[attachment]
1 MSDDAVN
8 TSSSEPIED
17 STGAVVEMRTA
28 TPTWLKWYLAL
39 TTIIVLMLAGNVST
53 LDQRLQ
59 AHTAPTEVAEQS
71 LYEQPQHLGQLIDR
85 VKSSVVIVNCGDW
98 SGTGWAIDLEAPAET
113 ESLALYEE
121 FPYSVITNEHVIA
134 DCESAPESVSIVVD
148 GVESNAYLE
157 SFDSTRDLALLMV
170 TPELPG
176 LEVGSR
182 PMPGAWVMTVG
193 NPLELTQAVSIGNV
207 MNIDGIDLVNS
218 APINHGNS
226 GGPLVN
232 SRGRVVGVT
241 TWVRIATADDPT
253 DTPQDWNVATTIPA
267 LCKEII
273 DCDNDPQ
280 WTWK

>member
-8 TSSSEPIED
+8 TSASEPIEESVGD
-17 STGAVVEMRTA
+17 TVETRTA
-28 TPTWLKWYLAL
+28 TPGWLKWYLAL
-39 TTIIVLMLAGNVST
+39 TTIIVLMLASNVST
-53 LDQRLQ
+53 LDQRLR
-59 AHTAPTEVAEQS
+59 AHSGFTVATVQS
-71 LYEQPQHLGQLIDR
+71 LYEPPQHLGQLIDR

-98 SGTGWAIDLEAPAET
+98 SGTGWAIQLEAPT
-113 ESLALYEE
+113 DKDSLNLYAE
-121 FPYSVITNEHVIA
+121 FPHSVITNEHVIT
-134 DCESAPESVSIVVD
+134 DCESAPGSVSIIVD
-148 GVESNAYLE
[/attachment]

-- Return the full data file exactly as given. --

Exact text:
1 MSDDAVN
8 TSSSEPIED
17 STGAVVEMRTA
28 TPTWLKWYLAL
39 TTIIVLMLAGNVST
53 LDQRLQ
59 AHTAPTEVAEQS
71 LYEQPQHLGQLIDR
85 VKSSVVIVNCGDW
98 SGTGWAIDLEAPAET
113 ESLALYEE
121 FPYSVITNEHVIA
134 DCESAPESVSIVVD
148 GVESNAYLE
157 SFDSTRDLALLMV
170 TPELPG
176 LEVGSR
182 PMPGAWVMTVG
193 NPLELTQAVSIGNV
207 MNIDGIDLVNS
218 APINHGNS
226 GGPLVN
232 SRGRVVGVT
241 TWVRIATADDPT
253 DTPQDWNVATTIPA
267 LCKEII
273 DCDNDPQ
280 WTWK

>member
-8 TSSSEPIED
+8 TSASEPIEESVGD
-17 STGAVVEMRTA
+17 TVETRTA
-28 TPTWLKWYLAL
+28 TPGWLKWYLAL
-39 TTIIVLMLAGNVST
+39 TTIIVLMLASNVST
-53 LDQRLQ
+53 LDQRLR
-59 AHTAPTEVAEQS
+59 AHSGFTVATVQS
-71 LYEQPQHLGQLIDR
+71 LYEPPQHLGQLIDR

-98 SGTGWAIDLEAPAET
+98 SGTGWAIQLEAPT
-113 ESLALYEE
+113 DKDSLNLYAE
-121 FPYSVITNEHVIA
+121 FPHSVITNEHVIT
-134 DCESAPESVSIVVD
+134 DCESAPGSVSIIVD
-148 GVESNAYLE